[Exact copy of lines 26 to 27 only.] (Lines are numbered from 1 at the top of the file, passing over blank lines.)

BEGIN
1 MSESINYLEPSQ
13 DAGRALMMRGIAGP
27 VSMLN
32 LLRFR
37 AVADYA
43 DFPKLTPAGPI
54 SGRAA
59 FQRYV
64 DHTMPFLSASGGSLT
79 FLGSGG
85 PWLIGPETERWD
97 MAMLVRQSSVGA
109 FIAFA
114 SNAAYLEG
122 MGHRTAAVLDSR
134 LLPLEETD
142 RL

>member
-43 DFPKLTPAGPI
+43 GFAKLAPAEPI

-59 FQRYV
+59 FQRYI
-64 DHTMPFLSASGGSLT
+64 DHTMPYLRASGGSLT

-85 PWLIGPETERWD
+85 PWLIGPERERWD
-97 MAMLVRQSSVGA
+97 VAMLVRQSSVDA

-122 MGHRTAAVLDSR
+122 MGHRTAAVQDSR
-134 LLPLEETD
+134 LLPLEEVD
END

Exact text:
+85 PWLIGPERERWD
-97 MAMLVRQSSVGA